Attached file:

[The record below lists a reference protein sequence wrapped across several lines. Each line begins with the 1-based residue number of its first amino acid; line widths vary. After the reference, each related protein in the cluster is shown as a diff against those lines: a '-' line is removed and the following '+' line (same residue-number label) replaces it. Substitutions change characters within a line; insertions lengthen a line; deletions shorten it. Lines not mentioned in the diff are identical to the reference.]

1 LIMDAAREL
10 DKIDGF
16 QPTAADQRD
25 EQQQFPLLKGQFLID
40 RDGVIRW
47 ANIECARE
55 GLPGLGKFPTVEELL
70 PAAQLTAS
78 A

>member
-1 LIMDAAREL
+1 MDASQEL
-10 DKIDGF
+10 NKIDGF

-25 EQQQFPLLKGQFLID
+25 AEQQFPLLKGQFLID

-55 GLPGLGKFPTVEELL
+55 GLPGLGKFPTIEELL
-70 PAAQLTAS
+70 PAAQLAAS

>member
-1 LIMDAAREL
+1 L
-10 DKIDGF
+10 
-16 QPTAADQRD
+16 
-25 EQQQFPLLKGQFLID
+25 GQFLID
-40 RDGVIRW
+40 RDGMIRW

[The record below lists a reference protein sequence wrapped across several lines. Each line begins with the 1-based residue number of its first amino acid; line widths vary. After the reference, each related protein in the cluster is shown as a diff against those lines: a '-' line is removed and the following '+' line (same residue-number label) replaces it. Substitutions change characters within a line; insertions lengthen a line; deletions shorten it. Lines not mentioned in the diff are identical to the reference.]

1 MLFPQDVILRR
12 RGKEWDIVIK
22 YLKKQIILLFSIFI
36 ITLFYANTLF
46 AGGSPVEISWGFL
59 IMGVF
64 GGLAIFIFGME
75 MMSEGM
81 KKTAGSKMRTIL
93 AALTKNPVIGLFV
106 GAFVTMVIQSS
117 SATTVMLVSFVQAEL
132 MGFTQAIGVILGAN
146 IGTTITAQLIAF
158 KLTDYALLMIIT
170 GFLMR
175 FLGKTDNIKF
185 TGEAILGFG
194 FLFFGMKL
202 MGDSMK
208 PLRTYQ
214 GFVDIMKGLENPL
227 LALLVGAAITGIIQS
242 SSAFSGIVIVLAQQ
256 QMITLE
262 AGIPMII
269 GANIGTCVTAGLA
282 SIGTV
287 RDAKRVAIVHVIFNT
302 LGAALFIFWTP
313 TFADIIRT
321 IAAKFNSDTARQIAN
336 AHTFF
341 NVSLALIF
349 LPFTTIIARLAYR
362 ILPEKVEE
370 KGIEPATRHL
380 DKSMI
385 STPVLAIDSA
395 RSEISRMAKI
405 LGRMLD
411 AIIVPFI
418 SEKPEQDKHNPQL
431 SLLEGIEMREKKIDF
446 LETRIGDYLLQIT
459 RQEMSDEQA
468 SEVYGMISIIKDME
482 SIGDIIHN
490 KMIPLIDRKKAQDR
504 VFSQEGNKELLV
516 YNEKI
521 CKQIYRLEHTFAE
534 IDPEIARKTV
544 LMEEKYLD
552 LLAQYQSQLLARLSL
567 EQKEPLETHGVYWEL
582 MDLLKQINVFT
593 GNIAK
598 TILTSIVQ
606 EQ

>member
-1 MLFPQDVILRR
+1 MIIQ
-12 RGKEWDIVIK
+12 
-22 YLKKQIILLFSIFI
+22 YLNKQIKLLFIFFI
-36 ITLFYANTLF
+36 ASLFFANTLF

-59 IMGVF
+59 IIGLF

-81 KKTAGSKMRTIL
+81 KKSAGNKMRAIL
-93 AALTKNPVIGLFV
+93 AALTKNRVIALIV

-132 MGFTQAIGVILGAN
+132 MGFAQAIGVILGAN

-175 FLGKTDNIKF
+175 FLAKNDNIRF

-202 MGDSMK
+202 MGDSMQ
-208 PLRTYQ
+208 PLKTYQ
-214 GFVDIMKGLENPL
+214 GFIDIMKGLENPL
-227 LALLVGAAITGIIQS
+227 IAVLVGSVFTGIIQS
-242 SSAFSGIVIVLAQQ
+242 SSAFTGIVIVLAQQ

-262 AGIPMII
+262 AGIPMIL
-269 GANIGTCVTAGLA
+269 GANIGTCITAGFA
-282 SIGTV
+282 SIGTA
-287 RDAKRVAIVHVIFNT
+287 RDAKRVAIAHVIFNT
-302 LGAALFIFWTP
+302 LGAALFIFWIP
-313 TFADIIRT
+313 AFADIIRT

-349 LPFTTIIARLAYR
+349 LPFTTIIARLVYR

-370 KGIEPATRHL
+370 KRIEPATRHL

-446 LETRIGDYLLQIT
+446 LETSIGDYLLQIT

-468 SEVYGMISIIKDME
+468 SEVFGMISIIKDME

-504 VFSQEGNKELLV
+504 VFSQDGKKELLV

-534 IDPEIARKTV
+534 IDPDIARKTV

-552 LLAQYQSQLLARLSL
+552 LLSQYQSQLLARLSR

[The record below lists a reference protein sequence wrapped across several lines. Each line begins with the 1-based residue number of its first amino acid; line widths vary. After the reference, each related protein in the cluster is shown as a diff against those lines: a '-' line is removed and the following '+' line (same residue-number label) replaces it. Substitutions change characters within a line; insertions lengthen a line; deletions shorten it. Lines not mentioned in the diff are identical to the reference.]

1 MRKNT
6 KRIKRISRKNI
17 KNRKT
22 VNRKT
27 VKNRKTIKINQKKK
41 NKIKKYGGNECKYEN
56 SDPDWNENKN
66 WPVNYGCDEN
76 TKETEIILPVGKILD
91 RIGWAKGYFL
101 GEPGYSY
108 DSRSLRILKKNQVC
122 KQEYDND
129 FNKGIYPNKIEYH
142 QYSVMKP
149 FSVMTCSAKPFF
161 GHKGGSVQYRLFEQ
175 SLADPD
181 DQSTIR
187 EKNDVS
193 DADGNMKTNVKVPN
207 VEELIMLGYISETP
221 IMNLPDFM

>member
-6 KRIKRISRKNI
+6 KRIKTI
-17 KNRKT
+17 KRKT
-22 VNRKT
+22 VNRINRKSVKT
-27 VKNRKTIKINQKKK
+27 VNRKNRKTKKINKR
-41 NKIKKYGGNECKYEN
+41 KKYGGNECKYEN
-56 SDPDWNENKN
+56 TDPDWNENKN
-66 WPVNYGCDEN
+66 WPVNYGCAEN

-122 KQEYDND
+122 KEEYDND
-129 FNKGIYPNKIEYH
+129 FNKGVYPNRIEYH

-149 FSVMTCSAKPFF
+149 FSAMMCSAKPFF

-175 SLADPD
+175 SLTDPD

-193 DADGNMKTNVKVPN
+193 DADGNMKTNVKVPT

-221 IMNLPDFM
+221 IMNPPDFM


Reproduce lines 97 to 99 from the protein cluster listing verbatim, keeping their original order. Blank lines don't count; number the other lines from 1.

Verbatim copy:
-12 RGKEWDIVIK
+12 
-22 YLKKQIILLFSIFI